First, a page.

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Improving Risk Stratification Among Veterans Diagnosed With Prostate Cancer: Impact of the 17-Gene Genomic Prostate Score Assay
Julie A. Lynch, PhD, RN, MBA; Megan P. Rothney, PhD; Raoul R. Salup, MD, FACS; Cesar E. Ercole, MD; Sharad C. Mathur, MD; David A. Duchene, MD, FACS; Joseph W. Basler, PhD, MD; Javier Hernandez, MD; Michael A. Liss, MD, MAS, FACS; Michael P. Porter, M

Improving Risk Stratification Among Veterans Diagnosed With Prostate Cancer: Impact of the 17-Gene Genomic Prostate Score Assay

Julie A. Lynch, PhD, RN, MBA; Megan P. Rothney, PhD; Raoul R. Salup, MD, FACS; Cesar E. Ercole, MD; Sharad C. Mathur, MD; David A. Duchene, MD, FACS; Joseph W. Basler, PhD, MD; Javier Hernandez, MD; Michael A. Liss, MD, MAS, FACS; Michael P. Porter, M
The median GPS result in the prospective cohort was 26.5, with a range of 0 to 61. A wide range of GPS results existed within each racial group and among those exposed to AO and those who were unexposed (Figure 2). There was also a wide range of GPS results within each participating VAMC (data not shown). The distribution of GPS results within individual NCCN risk groups is illustrated in the Appendix. The median GPS result was lowest (25) in NCCN low-risk patients and highest (28) in NCCN intermediate-risk patients (Table 1 and Appendix). The median likelihood of favorable pathology (determined by integration of GPS and NCCN risk group) ranged from 84% in the NCCN very low-risk group to 58% in the NCCN intermediate-risk group.

Black veterans accounted for 15% of the untested patients and 21% of the tested patients (Table 1). Among untested black veterans, the use of AS was 66% compared with 61% in untested white veterans. In the tested cohort, the use of AS among black veterans was 80%, a 14% absolute difference between untested and tested veterans, while AS use was 72% in tested white veterans, with an 11% absolute difference. The median GPS result was lower among black veterans compared with white veterans (24 vs 27). The range of likelihood of favorable pathology, as predicted by GPS results, was wide in both groups and had substantial overlap (48%-89% in black veterans vs 32%-91% in white veterans).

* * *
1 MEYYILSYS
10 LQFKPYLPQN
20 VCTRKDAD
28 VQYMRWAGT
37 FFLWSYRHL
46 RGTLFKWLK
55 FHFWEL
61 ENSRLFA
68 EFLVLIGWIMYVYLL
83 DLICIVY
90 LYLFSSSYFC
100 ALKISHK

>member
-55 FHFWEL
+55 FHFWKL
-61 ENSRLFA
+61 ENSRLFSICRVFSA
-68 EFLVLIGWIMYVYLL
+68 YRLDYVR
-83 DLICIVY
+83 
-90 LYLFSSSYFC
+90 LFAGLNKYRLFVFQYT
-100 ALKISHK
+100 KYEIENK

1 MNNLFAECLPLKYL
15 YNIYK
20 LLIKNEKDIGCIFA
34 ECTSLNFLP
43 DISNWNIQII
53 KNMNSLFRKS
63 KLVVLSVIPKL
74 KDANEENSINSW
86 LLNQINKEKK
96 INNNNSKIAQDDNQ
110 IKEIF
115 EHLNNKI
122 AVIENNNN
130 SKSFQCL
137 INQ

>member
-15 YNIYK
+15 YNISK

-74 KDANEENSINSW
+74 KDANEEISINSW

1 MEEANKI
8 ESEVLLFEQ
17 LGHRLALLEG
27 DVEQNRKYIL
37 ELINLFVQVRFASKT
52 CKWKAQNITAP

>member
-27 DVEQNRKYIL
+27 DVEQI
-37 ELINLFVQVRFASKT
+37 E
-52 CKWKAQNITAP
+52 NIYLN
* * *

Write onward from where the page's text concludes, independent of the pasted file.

Table 2 illustrates the frequencies of risk refinement in various NCCN risk groups following GPS testing. Biological risk (derived by synthesis of GPS result and NCCN risk group) was lower than expected, based on NCCN risk group alone, in 24 (12%) of tested patients and higher than expected in 13 (7%) of patients. The highest frequency of risk refinement (30%) occurred in NCCN low-risk patients. In this group, 20% of patients had a biological risk that was lower than expected based on NCCN risk alone, and 10% had a higher than expected risk. Risk refinement occurred in 12% of NCCN very low-risk patients and in 12% of intermediate-risk patients.

A wide variety of management strategies were documented in the untested and tested cohorts, including AS, radical prostatectomy, radiation therapy (external beam radiation therapy and brachytherapy), and multimodal therapy. AS was the most common initial management strategy in both cohorts, although there was substantial variability in use of AS across VAMCs in both the untested (range: 31%- 84%) and tested (range: 43%-93%) cohorts (data not shown). Sixty-two percent of the untested patients and 74% of tested patients (Table 1) were managed with AS at 6 months post diagnosis. This represents a 12% absolute and 19% relative difference in AS between untested and tested patients. The largest observed difference in AS between tested and untested men was among veterans under the age of 60; the rate of AS was 33% higher in the tested patients compared with the untested cohort (Figure 3). Across the NCCN risk groups, greater use of AS was most pronounced in the NCCN low-risk group; the rates of AS in untested versus tested men were 72% (n = 50) and 90% (n = 73), respectively. AS use also increased in tested veterans not exposed to AO (a 19%  absolute increase) (Table 1). The overall impact of GPS testing on treatment decisions in each NCCN risk group is illustrated in Table 2.

Urologists were asked to record their treatment recommendations before and after receiving the GPS results. Across all groups, a change in treatment recommendations was observed for 16% of patients, with 12% changing to higher-intensity treatment (either AS to any treatment or any single treatment to multimodal therapy) and 4% changing to lower-intensity treatment (either any single treatment to AS or multimodal therapy to a single treatment or AS). These changes were most common in the intermediate NCCN risk group, with 22% of patients changing to higher-intensity treatment and 5% changing to lower-intensity treatment.